I will say that the Giro Manifest is one of the comfier helmets I’ve worn in a while. Everyone’s head is different, but the Manifest feels like it wraps around my entire head, without any noticeable pressure points. Whether this has anything to do with the use of the MIPS Spherical over the plastic liner, I can’t say for sure, but I don’t mind it on my head at all.

Other features like AURA keep the air flow up inside the helmet while ensuring a level of safety. It is hard to ignore the price tag on the Manifest, however.

Pros and Cons

Bell Super Air Spherical

Bell Super Air Spherical
Bell Super Air Spherical
Bell Super Air Spherical
Bell Super Air Spherical
Bell Super Air Spherical
Bell Super Air Spherical

The Bell Super Air Spherical is their top-of-the-line open face mountain bike helmet.

It has everything you’d expect from a helmet manufacturer’s flagship product. MIPS Spherical ball-in-socket liner, a reinforced polycarbonate shell, and multi-density EPS liner.

The helmet offers generous covers, an adjustable visor, smart ventilation, and is slightly heavier than the average helmet at 410 grams.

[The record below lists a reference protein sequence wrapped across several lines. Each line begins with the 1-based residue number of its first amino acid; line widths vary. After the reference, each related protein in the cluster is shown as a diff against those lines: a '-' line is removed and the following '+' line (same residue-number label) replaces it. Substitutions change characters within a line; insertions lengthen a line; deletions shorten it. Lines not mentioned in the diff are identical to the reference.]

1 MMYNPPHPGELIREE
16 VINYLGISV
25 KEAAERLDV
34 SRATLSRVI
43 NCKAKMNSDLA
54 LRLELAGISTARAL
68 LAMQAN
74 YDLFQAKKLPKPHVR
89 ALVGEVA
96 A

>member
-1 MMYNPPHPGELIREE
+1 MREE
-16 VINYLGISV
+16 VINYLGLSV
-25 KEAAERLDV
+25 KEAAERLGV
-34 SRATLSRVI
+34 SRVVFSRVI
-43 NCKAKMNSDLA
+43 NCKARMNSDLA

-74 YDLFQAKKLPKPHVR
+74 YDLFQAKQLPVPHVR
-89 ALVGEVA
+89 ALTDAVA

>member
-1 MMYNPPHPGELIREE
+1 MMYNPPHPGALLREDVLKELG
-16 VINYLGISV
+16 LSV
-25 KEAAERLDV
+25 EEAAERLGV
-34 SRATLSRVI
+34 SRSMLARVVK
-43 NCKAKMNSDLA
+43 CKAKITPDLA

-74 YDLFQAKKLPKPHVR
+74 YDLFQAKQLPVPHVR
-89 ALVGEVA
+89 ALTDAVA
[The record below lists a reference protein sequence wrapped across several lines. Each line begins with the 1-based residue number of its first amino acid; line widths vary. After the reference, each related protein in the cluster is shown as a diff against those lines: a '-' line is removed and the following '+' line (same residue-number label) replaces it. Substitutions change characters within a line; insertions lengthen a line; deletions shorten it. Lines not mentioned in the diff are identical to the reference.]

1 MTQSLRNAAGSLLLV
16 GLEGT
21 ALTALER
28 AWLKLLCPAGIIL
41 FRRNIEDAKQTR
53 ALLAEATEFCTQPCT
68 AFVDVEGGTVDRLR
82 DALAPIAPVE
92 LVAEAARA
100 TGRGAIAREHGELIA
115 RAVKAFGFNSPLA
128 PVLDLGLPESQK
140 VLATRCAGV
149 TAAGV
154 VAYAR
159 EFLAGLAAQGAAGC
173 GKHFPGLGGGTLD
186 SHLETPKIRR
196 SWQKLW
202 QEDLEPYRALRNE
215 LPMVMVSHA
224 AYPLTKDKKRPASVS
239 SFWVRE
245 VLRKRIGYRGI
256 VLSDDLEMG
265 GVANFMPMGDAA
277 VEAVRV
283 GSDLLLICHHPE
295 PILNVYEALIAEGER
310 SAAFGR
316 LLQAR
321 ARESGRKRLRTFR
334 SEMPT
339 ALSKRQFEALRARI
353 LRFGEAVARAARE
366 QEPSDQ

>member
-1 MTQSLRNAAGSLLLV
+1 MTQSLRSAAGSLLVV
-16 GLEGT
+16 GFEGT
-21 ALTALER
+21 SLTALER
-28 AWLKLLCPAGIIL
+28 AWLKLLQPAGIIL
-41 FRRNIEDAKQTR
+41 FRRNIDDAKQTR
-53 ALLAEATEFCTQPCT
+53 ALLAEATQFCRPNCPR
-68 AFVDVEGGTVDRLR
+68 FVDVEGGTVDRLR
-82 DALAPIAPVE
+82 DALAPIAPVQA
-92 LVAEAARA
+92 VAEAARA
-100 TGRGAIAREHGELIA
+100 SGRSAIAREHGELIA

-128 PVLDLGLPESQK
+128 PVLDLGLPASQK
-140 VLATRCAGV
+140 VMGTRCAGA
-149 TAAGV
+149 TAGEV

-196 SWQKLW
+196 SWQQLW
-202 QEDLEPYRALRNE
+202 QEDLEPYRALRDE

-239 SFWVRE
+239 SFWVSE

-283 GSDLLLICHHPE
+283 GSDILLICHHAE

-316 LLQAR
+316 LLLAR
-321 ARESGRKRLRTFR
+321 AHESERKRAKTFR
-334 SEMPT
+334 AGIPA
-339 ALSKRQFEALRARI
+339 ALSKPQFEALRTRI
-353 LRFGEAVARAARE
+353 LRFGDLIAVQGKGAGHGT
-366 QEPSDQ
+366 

The helmet offers room for both glasses and goggles, and has a special slot for a GoPro mount.

I love the overbrow ventilation and sweat guide padding to prevent sweat from dripping onto my glasses, which is an incredible nuisance when riding.

The Super Air sits at the top of how much you can spend on a half shell mountain bike helmet. Its features do justify the cost in comparison.

Expert Experience

Luke Marshall | Technical writer – May 2, 2023

The MIPS Spherical tech and its dual-density EPS foam are particularly impressive, and it’s more vented than the Koroyd system used in the Smith helmet. The Bell has plusher padding, while both have adjustable retention systems and peaks.

The Super Air Spherical has build quality and comfort that are second to none. The price is terribly high, but the Flex Spherical MIPS design makes the helmet feel safer.

Pros and Cons

Bell Sixer MIPS

Bell Sixer MIPS
Bell Sixer MIPS
Bell Sixer MIPS
Bell Sixer MIPS
Bell Sixer MIPS
Bell Sixer MIPS

One tier below the Super Air sits the Bell Sixer MIPS.

In terms of value-for-money it’s significantly less expensive, while only sacrificing the full-face optional chin bar and Spherical technology.